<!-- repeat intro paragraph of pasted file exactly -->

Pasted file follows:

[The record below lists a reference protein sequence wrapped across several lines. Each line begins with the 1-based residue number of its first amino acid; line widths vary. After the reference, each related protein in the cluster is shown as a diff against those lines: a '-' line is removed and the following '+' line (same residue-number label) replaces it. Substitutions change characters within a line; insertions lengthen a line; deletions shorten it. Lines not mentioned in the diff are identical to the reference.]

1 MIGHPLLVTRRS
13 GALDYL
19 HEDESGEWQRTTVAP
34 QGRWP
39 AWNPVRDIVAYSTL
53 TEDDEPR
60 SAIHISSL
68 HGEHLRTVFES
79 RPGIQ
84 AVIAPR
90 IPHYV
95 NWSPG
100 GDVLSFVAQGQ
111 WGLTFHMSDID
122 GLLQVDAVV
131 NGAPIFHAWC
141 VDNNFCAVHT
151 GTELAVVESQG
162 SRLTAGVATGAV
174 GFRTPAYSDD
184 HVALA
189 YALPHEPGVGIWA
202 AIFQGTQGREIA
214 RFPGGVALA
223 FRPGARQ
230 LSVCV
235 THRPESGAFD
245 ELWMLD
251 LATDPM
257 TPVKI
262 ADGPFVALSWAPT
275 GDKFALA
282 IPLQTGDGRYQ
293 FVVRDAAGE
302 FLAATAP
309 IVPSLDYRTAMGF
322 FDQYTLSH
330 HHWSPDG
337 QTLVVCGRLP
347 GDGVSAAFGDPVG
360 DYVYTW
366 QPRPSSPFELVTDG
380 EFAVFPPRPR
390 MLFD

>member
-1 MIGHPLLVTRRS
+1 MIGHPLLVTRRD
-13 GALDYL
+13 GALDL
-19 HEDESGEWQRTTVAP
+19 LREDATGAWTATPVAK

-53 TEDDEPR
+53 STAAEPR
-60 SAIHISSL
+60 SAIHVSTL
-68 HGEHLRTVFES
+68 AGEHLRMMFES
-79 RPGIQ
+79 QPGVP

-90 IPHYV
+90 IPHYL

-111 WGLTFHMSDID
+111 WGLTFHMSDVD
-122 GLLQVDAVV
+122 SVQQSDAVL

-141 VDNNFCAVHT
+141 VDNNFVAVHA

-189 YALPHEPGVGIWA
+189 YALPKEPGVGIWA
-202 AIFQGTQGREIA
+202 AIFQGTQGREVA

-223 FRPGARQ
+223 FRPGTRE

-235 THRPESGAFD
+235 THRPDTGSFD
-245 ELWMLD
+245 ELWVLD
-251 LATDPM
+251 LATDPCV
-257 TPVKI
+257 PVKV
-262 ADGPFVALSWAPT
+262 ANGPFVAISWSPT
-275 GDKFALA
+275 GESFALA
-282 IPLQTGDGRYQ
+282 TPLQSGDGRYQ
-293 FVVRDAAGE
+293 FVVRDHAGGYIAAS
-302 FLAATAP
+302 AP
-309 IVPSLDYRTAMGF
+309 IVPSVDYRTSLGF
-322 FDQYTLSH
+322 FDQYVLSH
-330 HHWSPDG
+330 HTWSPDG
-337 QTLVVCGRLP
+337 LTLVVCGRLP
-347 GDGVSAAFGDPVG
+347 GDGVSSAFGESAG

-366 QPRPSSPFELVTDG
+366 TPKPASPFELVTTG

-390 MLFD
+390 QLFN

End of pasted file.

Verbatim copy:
[The record below lists a reference protein sequence wrapped across several lines. Each line begins with the 1-based residue number of its first amino acid; line widths vary. After the reference, each related protein in the cluster is shown as a diff against those lines: a '-' line is removed and the following '+' line (same residue-number label) replaces it. Substitutions change characters within a line; insertions lengthen a line; deletions shorten it. Lines not mentioned in the diff are identical to the reference.]